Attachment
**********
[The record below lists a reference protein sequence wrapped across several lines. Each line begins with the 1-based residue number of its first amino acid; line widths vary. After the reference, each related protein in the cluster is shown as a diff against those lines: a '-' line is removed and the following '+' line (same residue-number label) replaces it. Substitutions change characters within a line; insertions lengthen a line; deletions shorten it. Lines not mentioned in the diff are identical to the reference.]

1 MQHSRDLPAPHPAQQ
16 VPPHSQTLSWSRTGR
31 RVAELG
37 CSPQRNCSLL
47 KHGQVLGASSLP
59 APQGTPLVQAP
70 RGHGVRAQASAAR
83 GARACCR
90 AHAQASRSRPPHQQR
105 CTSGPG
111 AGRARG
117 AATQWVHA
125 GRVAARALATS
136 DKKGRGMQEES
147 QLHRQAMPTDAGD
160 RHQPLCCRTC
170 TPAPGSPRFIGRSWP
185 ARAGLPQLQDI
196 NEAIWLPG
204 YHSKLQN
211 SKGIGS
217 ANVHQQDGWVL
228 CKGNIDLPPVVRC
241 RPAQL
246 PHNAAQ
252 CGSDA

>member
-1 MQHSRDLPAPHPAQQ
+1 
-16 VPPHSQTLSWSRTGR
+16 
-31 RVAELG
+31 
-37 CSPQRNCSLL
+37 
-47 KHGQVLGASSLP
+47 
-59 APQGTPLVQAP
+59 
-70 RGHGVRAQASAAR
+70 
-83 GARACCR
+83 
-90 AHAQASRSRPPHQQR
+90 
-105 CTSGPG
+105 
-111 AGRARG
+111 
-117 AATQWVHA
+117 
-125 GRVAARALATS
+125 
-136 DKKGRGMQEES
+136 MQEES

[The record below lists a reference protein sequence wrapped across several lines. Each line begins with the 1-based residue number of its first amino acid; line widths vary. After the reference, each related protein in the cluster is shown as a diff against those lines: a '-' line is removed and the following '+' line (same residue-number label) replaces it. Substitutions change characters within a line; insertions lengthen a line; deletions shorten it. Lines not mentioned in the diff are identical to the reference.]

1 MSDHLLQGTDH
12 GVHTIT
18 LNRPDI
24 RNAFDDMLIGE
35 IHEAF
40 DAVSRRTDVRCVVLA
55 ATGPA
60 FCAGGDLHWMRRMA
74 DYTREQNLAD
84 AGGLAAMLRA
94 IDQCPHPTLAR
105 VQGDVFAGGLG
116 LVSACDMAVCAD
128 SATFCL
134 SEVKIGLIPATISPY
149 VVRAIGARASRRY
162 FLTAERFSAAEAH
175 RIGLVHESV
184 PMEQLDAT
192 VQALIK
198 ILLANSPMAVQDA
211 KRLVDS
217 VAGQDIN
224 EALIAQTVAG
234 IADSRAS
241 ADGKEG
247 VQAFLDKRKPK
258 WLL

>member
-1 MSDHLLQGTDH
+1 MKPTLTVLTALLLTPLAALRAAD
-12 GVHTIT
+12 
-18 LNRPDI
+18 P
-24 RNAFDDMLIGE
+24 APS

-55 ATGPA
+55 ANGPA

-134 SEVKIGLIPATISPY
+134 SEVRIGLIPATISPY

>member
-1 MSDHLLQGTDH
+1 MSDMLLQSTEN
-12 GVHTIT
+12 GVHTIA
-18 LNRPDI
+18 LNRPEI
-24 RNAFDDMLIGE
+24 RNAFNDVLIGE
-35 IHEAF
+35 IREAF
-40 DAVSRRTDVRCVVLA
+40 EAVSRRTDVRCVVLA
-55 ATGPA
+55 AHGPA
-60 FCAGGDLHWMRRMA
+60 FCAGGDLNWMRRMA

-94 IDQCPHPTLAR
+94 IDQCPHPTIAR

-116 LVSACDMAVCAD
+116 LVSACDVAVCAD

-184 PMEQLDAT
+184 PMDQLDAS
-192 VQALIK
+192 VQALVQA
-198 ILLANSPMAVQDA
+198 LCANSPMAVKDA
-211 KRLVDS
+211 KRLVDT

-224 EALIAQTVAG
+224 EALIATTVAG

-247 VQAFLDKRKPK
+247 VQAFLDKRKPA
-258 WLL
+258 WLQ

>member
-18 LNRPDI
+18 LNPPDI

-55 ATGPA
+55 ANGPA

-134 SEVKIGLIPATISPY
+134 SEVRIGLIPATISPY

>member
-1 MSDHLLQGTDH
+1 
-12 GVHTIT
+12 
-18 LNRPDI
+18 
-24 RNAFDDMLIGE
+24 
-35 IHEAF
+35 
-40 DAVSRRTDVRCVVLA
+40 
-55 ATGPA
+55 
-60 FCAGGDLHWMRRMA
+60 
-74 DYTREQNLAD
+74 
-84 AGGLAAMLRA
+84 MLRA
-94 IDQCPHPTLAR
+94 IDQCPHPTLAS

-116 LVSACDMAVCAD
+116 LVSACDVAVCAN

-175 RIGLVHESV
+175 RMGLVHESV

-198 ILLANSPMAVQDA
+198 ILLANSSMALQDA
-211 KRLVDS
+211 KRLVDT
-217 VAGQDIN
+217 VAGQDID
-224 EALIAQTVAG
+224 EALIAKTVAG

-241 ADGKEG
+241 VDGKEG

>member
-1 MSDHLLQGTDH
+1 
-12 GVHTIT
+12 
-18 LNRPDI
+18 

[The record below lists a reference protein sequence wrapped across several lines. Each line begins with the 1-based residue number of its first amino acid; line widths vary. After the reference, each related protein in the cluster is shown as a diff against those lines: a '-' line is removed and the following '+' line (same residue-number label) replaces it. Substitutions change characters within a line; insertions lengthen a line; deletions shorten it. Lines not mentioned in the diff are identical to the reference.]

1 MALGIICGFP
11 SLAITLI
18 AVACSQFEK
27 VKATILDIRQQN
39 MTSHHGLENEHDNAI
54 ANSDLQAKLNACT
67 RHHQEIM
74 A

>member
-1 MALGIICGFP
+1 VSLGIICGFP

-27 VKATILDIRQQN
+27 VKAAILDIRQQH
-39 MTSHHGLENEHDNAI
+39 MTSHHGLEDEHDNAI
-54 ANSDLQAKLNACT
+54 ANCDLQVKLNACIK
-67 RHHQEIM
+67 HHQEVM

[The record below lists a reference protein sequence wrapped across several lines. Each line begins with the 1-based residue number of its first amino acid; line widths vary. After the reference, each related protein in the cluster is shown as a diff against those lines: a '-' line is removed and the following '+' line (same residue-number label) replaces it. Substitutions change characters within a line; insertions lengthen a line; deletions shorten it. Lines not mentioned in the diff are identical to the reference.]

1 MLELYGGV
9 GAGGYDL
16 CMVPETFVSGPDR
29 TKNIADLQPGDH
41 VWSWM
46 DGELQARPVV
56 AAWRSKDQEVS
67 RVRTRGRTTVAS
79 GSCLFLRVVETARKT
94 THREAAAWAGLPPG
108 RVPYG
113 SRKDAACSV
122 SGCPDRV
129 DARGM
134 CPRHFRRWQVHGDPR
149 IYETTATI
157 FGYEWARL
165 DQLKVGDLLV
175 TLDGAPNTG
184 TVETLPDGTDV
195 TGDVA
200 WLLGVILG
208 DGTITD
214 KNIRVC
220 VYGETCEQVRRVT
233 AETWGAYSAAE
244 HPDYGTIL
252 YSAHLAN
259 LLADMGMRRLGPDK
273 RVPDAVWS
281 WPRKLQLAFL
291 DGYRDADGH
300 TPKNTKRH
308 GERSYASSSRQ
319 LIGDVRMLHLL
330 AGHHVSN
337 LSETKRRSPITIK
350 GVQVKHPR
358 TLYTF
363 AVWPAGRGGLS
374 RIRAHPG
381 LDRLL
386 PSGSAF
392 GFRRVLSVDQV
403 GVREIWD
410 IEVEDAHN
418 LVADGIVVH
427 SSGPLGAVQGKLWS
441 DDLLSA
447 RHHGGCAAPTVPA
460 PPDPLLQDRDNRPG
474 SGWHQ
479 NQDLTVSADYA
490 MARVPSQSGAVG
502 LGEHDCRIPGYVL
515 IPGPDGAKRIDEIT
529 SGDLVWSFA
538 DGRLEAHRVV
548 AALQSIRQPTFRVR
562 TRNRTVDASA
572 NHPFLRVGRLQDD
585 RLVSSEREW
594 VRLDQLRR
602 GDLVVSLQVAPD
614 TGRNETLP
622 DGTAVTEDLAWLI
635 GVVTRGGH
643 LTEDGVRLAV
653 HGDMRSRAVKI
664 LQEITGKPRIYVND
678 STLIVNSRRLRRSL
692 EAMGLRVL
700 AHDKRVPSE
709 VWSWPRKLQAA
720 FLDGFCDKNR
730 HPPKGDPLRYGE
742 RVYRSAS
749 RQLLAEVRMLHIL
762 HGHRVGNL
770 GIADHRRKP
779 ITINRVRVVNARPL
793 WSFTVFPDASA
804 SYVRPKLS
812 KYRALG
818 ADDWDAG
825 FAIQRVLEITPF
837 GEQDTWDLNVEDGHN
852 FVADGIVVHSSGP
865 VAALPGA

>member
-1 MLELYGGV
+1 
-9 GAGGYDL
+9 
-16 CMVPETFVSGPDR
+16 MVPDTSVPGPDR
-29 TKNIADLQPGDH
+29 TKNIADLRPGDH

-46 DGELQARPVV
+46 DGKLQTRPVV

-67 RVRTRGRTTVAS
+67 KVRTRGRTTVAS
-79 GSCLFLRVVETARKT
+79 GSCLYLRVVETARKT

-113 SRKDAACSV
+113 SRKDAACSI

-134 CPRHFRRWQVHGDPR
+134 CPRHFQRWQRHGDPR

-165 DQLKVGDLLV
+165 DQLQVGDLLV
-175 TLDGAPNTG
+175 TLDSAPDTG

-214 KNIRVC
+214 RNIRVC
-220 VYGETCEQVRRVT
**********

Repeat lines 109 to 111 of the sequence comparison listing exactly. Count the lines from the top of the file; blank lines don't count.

+35 IREAF
-40 DAVSRRTDVRCVVLA
+40 EAVSRRTDVRCVVLA